In Chapter 3 of To Kill a Mockingbird, what lesson does Calpurnia try to teach Scout about Walter?

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gmuss25 eNotes educator| Certified Educator

In Chapter 3, Walter Cunningham Jr. has dinner with the Finch family, and Scout is disgusted when he pours syrup all over his meal. Scout embarrasses Walter at the dinner table by rudely asking him what the "sam hill" he is doing. Calpurnia then requests Scout's presence in the kitchen and proceeds to reprimand Scout for her rude behavior. Calpurnia tells Scout that she has no right to contradict Walter for his eating habits and teaches Scout a lesson in respect. Cal explains to Scout that Walter is considered her company and she needs to treat him with the utmost respect. Cal tells Scout that it doesn't matter if her family is considered "better" than the Cunninghams; Scout needs to treat Walter courteously and equally. Cal also warns Scout not to act "high and mighty" around her guests by disgracing them, or she will have to eat in the kitchen. Calpurnia essentially teaches Scout a lesson in manners, respect, and equality. She encourages Scout to view Walter as an equal and treat him the same way she would want to be treated.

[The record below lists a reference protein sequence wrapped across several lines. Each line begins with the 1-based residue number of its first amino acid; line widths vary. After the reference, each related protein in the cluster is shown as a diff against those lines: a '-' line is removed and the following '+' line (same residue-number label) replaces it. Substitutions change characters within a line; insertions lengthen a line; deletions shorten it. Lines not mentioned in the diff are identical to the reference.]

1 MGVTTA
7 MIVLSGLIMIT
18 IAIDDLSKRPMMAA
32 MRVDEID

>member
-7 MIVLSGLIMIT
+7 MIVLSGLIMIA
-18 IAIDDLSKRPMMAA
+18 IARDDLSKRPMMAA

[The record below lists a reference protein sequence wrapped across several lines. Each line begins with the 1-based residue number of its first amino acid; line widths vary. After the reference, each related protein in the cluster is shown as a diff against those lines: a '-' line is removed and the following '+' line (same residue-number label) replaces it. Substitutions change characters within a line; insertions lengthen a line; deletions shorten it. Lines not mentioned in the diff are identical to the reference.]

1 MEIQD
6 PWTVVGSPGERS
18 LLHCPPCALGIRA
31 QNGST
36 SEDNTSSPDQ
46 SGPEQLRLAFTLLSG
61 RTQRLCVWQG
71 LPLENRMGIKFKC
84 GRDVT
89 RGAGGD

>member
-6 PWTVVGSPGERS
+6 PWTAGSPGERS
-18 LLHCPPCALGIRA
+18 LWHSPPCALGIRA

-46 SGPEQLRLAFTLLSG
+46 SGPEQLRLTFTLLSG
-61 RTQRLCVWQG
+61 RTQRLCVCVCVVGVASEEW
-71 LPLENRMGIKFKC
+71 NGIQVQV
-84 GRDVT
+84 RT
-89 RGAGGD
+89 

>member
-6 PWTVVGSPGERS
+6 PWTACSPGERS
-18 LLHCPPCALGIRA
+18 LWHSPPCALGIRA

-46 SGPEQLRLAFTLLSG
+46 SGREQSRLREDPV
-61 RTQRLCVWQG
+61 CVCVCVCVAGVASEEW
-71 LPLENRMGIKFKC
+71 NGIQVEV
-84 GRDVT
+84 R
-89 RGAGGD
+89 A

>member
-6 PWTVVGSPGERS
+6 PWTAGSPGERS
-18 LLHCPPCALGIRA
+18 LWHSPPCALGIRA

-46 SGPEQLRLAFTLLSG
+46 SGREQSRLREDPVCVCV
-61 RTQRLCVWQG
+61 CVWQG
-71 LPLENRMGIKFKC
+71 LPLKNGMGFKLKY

renelane eNotes educator| Certified Educator

Calpurnia tries to teach Scout that Walter was a guest in her home, and just because he is of a lower class, he is not to be treated as such. Calpurnia wants to make it known that a guest is to be treated cordially no matter what their social or economic class, and it is up to the host to make them comfortable.Calpurnia lets Scout know that it is wrong to try to point out a guest's behavior as inappropriate. This is evident when Walter pours syrup all over his lunch, and Scout embarrasses him by laughing out loud. Scout does not understand why it is not acceptable, as it is just "Walter" and he is a "Cunningham". Calpurnia tells her she was the one in the wrong, not Walter.Scout is punished for being impolite and is kept in the kitchen for the remainder of the meal.

Scout later complains to Atticus of Calpurnia's grievous error in punishing her, but Atticus not only supports Calpurnia, but reinforces the lesson as well.

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To Kill a Mockingbird

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